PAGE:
Attitude – Show confidence in your (and your team’s) ability to succeed. Confidence will be contagious, and when people have confidence that they can do something, they are more likely to actually do it. Don’t dwell on the downside. Address risks as something to be managed.

Communication – With high visibility comes the need for more communication. Over communicating, or not controlling the message, can create additional risks to the project. Focus on progress, new information, and successes. Develop a solid project narrative, and make sure the communication plan is specific about who needs what information, and who needs to be involved in decision making.

Management – If you are stepping into unknown territory, the reality is that you will make a lot of assumptions, and you should constantly test and adjust those assumptions. The same with metrics. You must develop strong management fundamentals, and expect to spend more time managing the work than you would on a a more familiar task.

Learning as you go – This is a task that must be managed. Don’t expect to learn what you need to know by “winging it”. Also, business does not stop while you (and your team) come up to speed. You need to plan for the work to go on and for specific learning tasks to occur – often at nearly the same time. Developing a knowledge management strategy will be as critical as the plan, the schedule, or any the management fundamentals.

Team Development – Who you bring to the party may be the most important factor of all. Whether this is a project or a new role, you will need strong support, good advice. For a high risk project, you will need a team that excels in creativity, a team with a broad set of experiences and skill sets, and above all, a team that is comfortable with uncertainty. Or of not comfortable, at least accepting. Successfully leading that team into the unknown requires that you create an environment where failures are part of the job, where getting it wrong is good news (because you now have more information than you had before), and where teamwork is paramount. You must create a safe environment for others to take the risks with you. Building a strong network, a strong team, and promoting their success will reflect that success back to you exponentially.

Is Your Project Plan a Useful Tool or a Treasure Map?

3642387-treasure-mapAs all project managers know, for a project to be successful, it must have a good plan. The plan must be rigorous yet reasonable, well researched but realistic. A project without a plan is not going to succeed – accept maybe by accident or luck. But does it then follow that just because a project has the “best plan ever” that the project will succeed?

Of course not. But I have witnessed project managers who are so committed to the plan that they actually put the project at risk. How can that be? By treating the plan like a treasure map. If I just follow each step of the plan to the letter, I will reach ‘X’ – where ‘X marks the spot’ of a successful project. It sounds a little silly when you say it like that, but it’s a useful image to consider when examining your project plan. Will the plan serve as a useful tool to manage the time, activities, and resources needed to successfully fulfill the project objective? Or is it a tightly scheduled forced march to a predetermined conclusion?

I once had a client that insisted that every minute of every hour was scheduled in the project plan, and that no changes to the plan were allowed without executive approval. I tried to show her how unrealistic that kind of planning was, but she had been burned in the past with unsuccessful projects, and believed that this kind of rigid planning was the only way to protect herself from another failure. Unfortunately, it had the opposite effect, and as the project dragged on, tasks got further and further behind. Following a project plan that is too rigid will certainly lead you to where you plan to go, but it may take you where you needed to go. How can you tell if your project plan is a treasure map?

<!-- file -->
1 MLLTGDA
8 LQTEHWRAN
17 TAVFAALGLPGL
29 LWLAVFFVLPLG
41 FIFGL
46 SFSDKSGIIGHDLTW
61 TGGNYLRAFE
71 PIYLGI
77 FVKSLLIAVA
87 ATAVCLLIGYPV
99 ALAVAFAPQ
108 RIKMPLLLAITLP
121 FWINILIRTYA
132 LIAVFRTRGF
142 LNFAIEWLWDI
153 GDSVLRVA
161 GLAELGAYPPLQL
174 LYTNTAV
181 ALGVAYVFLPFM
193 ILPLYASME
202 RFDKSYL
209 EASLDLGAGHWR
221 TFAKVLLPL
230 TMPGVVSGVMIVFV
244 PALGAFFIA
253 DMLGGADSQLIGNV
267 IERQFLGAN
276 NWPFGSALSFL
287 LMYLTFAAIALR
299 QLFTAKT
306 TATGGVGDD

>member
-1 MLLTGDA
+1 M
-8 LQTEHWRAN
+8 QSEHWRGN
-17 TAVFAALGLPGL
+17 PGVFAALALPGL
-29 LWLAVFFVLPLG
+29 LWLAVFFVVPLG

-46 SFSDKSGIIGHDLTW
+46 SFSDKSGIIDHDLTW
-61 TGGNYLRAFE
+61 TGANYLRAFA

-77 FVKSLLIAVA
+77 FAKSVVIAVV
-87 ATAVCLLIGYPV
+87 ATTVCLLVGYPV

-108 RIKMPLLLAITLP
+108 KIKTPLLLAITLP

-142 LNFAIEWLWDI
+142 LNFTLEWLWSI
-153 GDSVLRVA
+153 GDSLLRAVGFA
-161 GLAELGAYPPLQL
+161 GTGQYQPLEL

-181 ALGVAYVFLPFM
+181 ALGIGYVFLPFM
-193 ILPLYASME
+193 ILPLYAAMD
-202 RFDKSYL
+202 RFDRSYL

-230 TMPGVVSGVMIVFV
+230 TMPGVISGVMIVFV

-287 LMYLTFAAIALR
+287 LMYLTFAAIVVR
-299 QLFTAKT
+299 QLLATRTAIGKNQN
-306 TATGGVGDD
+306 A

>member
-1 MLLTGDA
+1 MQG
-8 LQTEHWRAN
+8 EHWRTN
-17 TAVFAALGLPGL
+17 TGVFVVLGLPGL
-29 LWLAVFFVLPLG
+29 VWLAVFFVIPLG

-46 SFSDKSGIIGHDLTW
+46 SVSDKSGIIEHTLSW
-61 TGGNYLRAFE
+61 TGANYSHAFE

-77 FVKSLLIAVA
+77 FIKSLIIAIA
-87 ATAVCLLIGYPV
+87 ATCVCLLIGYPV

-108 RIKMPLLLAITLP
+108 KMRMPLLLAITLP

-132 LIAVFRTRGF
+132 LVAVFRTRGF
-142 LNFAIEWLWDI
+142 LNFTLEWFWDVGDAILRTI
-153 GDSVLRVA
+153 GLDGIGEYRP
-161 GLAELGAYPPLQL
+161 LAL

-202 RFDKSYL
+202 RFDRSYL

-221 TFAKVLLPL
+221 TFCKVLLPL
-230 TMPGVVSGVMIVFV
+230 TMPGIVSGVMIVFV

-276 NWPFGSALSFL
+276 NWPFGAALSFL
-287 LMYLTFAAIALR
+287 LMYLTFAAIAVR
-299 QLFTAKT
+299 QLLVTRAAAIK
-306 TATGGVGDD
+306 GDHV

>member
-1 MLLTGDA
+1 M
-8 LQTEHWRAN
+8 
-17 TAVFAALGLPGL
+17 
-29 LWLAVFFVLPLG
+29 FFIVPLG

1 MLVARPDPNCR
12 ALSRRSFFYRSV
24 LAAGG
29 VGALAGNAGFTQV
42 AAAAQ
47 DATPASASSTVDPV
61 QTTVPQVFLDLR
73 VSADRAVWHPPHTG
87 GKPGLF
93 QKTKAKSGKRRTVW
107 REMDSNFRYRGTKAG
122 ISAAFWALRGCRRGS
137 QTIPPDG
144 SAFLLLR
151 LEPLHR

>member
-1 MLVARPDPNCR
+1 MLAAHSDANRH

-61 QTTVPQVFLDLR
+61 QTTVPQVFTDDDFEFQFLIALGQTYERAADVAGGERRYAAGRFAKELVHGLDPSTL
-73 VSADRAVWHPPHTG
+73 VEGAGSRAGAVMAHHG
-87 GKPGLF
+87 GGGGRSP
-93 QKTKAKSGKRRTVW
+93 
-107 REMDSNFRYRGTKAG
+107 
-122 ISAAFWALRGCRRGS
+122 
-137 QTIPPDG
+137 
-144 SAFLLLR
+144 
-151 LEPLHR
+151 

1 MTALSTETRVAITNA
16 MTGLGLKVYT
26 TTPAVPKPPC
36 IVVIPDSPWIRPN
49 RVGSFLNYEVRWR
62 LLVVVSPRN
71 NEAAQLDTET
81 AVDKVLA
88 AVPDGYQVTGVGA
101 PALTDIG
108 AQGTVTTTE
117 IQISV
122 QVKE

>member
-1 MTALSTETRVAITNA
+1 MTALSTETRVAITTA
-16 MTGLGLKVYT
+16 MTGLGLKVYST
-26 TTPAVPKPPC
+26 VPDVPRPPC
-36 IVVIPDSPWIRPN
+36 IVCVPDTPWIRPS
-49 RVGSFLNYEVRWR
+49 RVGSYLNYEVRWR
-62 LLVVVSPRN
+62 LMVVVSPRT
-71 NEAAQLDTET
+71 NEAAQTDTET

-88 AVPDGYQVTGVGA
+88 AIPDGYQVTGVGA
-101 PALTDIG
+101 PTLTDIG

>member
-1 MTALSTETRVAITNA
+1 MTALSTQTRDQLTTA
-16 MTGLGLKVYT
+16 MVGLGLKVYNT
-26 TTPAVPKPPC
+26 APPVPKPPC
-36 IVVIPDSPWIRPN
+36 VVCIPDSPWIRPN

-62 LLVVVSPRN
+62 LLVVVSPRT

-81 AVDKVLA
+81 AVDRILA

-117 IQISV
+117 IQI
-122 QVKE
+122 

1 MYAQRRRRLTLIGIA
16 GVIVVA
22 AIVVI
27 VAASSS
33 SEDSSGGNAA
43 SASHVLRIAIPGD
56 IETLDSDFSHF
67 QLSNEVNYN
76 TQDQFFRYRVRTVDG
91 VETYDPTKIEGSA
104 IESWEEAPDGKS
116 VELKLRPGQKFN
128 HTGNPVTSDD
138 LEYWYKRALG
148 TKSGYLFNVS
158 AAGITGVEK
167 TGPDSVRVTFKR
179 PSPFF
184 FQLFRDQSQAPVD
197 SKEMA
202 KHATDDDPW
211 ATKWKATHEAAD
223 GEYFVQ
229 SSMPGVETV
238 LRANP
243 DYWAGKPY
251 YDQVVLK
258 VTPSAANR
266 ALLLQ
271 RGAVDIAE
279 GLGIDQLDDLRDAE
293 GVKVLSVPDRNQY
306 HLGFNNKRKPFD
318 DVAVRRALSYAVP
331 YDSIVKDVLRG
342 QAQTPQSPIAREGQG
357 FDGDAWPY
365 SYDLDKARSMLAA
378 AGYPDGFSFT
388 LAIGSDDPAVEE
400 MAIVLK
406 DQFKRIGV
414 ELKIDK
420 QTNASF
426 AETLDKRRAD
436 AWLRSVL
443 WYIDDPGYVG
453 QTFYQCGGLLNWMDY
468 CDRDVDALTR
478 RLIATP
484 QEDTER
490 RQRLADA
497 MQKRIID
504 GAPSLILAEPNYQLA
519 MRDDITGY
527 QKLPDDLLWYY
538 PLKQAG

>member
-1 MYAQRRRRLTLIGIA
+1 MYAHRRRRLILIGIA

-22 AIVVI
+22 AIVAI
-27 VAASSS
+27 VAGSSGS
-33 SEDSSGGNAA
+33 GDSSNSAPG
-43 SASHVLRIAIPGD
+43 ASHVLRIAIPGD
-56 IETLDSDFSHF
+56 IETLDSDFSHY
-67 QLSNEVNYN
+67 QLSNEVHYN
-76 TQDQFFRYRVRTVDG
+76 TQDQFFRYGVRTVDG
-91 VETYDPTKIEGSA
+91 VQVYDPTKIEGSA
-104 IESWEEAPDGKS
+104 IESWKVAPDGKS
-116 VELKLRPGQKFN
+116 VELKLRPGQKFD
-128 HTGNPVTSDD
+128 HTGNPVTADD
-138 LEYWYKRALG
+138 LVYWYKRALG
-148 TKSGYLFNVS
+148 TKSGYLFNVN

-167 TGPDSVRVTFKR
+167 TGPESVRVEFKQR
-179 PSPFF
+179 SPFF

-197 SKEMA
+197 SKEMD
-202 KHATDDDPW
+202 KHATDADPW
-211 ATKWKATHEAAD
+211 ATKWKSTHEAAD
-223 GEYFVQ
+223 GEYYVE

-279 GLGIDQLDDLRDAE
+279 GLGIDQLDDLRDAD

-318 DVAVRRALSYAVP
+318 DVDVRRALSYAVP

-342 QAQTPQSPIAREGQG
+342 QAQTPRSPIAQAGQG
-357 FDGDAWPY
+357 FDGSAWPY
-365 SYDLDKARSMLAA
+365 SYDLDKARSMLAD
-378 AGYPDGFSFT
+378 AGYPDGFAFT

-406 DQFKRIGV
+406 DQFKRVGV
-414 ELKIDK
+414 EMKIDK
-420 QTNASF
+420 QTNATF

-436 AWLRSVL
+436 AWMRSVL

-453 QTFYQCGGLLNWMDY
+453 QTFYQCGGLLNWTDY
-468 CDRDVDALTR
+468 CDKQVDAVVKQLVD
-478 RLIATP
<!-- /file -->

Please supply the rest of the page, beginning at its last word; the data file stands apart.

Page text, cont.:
There are no future planning tasks. Have you detail planned the entire project, from initiation to delivery, up front? Even before you’ve completed your analysis, decisions, or designs? If you’ve done this project before – meaning you are specifically replicating a previous effort, like building a boat, then that’s fine. You know the recipe; you know the resources. But if this project has any unknowns, any problems to be solved, or anything new to learn – don’t assume that you know how it is going to go. This doesn’t mean not to plan, but use planning packages. Create decision tasks followed by planning tasks – this allows you to detail plan based on the results of research or design, and the decisions that have been made. It’s these subtle adjustments to the plan that allow the project work to dictate where you go rather than forcing the project along the path you set at the beginning.

There is no breathing/thinking room. Have you detail planned every hour, every day, every week for your project team? I’ve seen this so many times, and it never succeeds. People need time to think, to react to changes, to deal with unexpected events. So how do you build this time in? There are a number of techniques. One can be to set your resource management settings to only schedule 80% of each resources’ time. Another is to put time based packages into each phase that you assign to each resources as needed. I call these packages research or analysis time – and they are defined as time for evaluating, communicating, and sharing project activities. In addition to thinking time, I also encourage this time to be used to break down silos and build relationships among the project team.